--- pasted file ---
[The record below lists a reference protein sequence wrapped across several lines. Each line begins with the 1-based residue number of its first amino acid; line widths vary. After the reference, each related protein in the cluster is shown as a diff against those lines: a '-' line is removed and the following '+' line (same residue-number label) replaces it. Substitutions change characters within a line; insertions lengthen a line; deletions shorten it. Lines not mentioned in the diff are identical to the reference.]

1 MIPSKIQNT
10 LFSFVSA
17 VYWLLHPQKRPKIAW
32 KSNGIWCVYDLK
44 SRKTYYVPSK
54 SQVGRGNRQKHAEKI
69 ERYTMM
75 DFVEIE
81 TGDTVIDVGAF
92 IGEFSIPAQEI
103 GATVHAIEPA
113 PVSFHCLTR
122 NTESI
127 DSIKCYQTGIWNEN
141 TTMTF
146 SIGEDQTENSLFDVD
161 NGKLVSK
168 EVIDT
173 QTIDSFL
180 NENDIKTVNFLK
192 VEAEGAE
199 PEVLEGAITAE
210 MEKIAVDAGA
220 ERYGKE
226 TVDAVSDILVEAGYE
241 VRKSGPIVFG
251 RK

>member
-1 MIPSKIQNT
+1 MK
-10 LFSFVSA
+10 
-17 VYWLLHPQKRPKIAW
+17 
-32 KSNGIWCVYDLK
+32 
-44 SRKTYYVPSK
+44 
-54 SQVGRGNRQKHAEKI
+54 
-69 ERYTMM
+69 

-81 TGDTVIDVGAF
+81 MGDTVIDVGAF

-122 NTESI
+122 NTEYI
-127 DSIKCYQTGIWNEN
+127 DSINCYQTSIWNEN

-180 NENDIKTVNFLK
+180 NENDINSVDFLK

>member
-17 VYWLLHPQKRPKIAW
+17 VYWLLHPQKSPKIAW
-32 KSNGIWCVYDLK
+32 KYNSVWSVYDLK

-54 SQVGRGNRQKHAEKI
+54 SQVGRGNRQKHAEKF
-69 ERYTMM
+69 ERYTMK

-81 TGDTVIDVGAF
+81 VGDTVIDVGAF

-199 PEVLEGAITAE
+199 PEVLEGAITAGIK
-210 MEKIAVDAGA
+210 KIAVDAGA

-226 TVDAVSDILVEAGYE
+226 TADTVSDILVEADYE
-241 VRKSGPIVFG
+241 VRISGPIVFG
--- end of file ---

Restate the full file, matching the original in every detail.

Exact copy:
[The record below lists a reference protein sequence wrapped across several lines. Each line begins with the 1-based residue number of its first amino acid; line widths vary. After the reference, each related protein in the cluster is shown as a diff against those lines: a '-' line is removed and the following '+' line (same residue-number label) replaces it. Substitutions change characters within a line; insertions lengthen a line; deletions shorten it. Lines not mentioned in the diff are identical to the reference.]

1 MIPSKIQNT
10 LFSFVSA
17 VYWLLHPQKRPKIAW
32 KSNGIWCVYDLK
44 SRKTYYVPSK
54 SQVGRGNRQKHAEKI
69 ERYTMM
75 DFVEIE
81 TGDTVIDVGAF
92 IGEFSIPAQEI
103 GATVHAIEPA
113 PVSFHCLTR
122 NTESI
127 DSIKCYQTGIWNEN
141 TTMTF
146 SIGEDQTENSLFDVD
161 NGKLVSK
168 EVIDT
173 QTIDSFL
180 NENDIKTVNFLK
192 VEAEGAE
199 PEVLEGAITAE
210 MEKIAVDAGA
220 ERYGKE
226 TVDAVSDILVEAGYE
241 VRKSGPIVFG
251 RK

>member
-1 MIPSKIQNT
+1 MK
-10 LFSFVSA
+10 
-17 VYWLLHPQKRPKIAW
+17 
-32 KSNGIWCVYDLK
+32 
-44 SRKTYYVPSK
+44 
-54 SQVGRGNRQKHAEKI
+54 
-69 ERYTMM
+69 

-81 TGDTVIDVGAF
+81 MGDTVIDVGAF

-122 NTESI
+122 NTEYI
-127 DSIKCYQTGIWNEN
+127 DSINCYQTSIWNEN

-180 NENDIKTVNFLK
+180 NENDINSVDFLK

>member
-17 VYWLLHPQKRPKIAW
+17 VYWLLHPQKSPKIAW
-32 KSNGIWCVYDLK
+32 KYNSVWSVYDLK

-54 SQVGRGNRQKHAEKI
+54 SQVGRGNRQKHAEKF
-69 ERYTMM
+69 ERYTMK

-81 TGDTVIDVGAF
+81 VGDTVIDVGAF

-199 PEVLEGAITAE
+199 PEVLEGAITAGIK
-210 MEKIAVDAGA
+210 KIAVDAGA

-226 TVDAVSDILVEAGYE
+226 TADTVSDILVEADYE
-241 VRKSGPIVFG
+241 VRISGPIVFG